In old-testament covenant terms, Jonathan symbolically offers all of himself to David—his royal position and power, his strength of arms, and all of his possessions, even the shirt off his back. 

Cima da Conegliano. "David and Jonathan." c. 1505

Not surprisingly, old King Saul comes to hate David when David rises to fame as a great warrior throughout the land. Saul’s jealousy drives him to the point that he orders his attendants and even his son, Jonathan, to kill David, but Jonathan stands up to his father in front of the whole court and challenges this order.  Saul backs down, but Jonathan becomes afraid for David’s life. Jonathan then makes another pact with David, this time in secret, promising David that he will tell him if he thinks his father is plotting to kill him again.  When Jonathan uncovers evidence of such a plot at a feast a little later, his father flies into a rage and accuses him of giving up his birthright as prince to side with David rather than his own father. Jonathan dodges his father’s angrily thrown spear and rushes off to warn David and help him escape.  He and David both weep at their emotional parting when Jonathan sends him off into exile for his own safety—but David “wept the most,” fearing for Jonathan’s safety in Saul’s court (1 Sam 20:41). 

In the end, Jonathan’s secret support, his transference of power, loyalty, and identity to David, and even his self-sacrificial death in battle alongside Saul all work together to launch his buddy David onto the Israelite throne.  It’s no wonder that the newly-crowned King David opened his first day of court with the lament,

“How the mighty have fallen in battle! . . . I grieve for you, Jonathan, my brother; you were greatly beloved to me. Your love for me was wonderful, surpassing the love of women” (2 Sam 2:6).

That’s intense.  Jonathan set a new standard of giving up one’s life for one’s friend—one that could only be beaten by Christ’s ultimate act of love for mankind itself.  As a side-note, I think the last bit of David’s lament might also have been the line that later coined the phrase, “Bros before hos.”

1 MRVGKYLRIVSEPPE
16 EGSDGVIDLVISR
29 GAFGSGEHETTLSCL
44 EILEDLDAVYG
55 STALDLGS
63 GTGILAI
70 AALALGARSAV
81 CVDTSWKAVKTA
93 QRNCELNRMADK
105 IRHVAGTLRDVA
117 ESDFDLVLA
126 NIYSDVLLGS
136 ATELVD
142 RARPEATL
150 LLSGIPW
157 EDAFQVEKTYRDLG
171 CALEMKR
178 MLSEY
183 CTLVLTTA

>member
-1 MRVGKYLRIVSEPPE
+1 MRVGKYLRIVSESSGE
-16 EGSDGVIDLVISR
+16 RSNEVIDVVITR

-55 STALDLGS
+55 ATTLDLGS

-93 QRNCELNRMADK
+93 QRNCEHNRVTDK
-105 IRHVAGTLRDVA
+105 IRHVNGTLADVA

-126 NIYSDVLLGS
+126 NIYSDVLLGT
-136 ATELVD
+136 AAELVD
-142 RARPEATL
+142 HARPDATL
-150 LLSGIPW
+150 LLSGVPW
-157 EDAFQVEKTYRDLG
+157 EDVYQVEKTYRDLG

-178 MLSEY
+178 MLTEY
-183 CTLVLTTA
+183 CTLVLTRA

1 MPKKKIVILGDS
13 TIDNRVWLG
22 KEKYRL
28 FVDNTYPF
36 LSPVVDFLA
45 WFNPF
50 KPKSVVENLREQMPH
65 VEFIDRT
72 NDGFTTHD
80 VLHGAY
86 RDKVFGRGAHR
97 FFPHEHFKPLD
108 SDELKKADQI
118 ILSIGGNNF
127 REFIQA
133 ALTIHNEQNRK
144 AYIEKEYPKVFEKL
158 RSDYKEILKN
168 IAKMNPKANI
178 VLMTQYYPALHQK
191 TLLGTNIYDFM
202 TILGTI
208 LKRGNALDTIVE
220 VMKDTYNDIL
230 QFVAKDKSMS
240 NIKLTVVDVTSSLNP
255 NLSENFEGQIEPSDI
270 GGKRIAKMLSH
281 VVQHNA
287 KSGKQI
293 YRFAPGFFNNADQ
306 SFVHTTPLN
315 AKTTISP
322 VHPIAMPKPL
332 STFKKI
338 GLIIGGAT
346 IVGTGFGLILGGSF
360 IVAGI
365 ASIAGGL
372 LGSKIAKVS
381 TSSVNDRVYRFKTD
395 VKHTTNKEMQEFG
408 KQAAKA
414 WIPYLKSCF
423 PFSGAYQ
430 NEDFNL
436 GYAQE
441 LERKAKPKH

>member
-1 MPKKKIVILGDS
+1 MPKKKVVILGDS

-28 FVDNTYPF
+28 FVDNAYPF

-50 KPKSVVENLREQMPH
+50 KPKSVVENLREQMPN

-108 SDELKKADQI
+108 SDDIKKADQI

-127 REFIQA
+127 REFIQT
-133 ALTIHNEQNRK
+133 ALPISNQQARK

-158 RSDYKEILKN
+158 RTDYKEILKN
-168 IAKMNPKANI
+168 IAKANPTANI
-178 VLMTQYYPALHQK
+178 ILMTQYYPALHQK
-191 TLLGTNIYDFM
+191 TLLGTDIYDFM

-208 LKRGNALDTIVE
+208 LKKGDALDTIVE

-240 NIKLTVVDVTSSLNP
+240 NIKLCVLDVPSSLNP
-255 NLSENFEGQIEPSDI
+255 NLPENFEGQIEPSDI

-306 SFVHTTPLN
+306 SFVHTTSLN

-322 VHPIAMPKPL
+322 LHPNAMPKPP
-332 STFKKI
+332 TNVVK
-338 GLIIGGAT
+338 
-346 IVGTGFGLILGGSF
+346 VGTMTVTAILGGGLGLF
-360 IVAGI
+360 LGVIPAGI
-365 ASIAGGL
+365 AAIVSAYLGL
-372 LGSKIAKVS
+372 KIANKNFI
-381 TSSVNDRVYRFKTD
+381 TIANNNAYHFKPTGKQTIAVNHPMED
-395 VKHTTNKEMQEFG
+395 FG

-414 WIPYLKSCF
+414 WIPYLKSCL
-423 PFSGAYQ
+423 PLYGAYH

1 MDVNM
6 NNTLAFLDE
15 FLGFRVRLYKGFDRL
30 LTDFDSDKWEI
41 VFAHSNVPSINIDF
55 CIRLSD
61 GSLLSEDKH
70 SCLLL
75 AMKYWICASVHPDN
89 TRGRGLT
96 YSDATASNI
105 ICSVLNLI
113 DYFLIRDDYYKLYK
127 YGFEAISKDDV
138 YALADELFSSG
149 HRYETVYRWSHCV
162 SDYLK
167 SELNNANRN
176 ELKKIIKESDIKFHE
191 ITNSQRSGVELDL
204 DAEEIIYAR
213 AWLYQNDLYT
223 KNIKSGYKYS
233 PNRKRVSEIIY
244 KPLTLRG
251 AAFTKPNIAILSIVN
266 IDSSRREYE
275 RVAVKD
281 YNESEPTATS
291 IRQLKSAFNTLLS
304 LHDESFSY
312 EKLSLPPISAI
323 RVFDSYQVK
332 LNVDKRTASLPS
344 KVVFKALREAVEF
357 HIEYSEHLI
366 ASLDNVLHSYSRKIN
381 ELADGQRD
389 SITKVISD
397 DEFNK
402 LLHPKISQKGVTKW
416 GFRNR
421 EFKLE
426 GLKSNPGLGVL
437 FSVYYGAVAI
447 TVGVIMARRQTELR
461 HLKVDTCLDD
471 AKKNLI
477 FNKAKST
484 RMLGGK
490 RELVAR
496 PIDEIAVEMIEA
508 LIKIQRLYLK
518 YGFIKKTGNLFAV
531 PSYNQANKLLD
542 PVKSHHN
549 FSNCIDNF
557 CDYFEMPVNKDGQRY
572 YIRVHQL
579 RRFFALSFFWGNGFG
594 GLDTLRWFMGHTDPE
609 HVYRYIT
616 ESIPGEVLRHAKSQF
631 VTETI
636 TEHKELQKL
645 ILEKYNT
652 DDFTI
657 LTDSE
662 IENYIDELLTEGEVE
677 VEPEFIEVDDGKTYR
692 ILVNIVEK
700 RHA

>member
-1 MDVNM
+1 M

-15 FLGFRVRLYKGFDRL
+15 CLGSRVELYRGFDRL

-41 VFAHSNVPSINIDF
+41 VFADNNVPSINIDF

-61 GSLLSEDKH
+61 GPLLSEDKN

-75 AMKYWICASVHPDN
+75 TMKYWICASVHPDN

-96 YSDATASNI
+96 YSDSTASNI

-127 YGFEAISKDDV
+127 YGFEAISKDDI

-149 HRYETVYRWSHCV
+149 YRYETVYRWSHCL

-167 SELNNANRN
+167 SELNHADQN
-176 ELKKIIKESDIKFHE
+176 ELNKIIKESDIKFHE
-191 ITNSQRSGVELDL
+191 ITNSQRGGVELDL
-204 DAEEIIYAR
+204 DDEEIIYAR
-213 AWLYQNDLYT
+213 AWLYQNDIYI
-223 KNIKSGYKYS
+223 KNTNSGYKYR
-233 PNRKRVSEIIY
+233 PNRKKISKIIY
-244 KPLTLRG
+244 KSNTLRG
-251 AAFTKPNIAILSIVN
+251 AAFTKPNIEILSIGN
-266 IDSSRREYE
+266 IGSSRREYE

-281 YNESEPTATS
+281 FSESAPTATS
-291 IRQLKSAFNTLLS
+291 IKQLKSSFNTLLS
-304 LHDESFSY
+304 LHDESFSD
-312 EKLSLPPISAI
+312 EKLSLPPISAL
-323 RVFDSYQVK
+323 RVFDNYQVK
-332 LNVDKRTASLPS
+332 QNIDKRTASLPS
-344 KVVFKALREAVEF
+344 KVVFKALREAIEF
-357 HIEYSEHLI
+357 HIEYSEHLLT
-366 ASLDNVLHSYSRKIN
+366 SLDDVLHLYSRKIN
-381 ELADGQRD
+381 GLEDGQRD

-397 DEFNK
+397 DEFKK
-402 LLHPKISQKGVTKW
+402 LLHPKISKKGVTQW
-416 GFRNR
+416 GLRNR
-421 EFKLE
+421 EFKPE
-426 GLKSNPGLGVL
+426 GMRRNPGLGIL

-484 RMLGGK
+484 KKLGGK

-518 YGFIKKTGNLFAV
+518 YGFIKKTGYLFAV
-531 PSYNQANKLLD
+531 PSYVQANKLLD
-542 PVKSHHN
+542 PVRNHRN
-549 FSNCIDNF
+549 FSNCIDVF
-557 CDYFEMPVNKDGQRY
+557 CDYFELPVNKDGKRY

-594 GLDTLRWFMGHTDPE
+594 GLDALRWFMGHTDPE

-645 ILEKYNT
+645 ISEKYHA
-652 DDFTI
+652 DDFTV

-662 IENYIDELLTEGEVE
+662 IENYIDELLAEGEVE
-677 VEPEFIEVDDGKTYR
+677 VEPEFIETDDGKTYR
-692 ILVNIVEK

Which leads me to another benefit of a good bromance/sismance.

3. Your Brotha/Sista Has Got Your Back, Baby.

Like no one else beyond your own mother, your brotha or your sista is there for you. Shoulder to cry on? Here ya go. Place to sleep? Sure—have an extra pillow. Food to eat?  No prob; I got the tab.  You know how it goes, and you couldn’t be more grateful.

But beyond the basic necessities, our soul-friends are there in other ways as well.  They respect us. They don’t tell our secrets.  They won’t sell us out.  They offer us the promise of confidentiality and safety—another mind outside our own to share our private burdens and concerns.  Like true spouses to our soul, they don’t use what they know about us for anything but our own good.

I’ve got to post this little example of some tight-lipped lovin’, just because I found it so striking because Hollywood is such a dirty, backstabbing town. Did you know that top-billing Twilight superstar Rob Pattinson claims to have the same two best friends he’s had since he was twelve—and that one of them is fellow actor/model Tom Sturridge?  Did you also know that comments about Robert Pattinson made by close friends like Tom can be sold to tabloids for big (and I’m talking B$I$G) cash? Did you know that tags for RPattz consistently up my hit stats for this blog?  Or that Tom Sturridge could get extra publicity for his own acting career by spilling some major secrets from those two years when he and Rob were roomies crammed into a tiny apartment while they struggled as young actors in London? 

Tom and Rob dress like hobos when they're not filming, modelling, or going to award shows. Here, they're taking the chance to pick on each other after Rob attends the Young Hollywood Awards. 'Cause that's man-love, man.

Lucky for Rob, his devoted Tom is a true bromantic. Check out what Tom did when a Bullz-eye.com interviewer pressed him for the dirty dishes on his brotha a few months back:

J1: These days, is it a blessing or a curse to be friends with Robert Pattinson?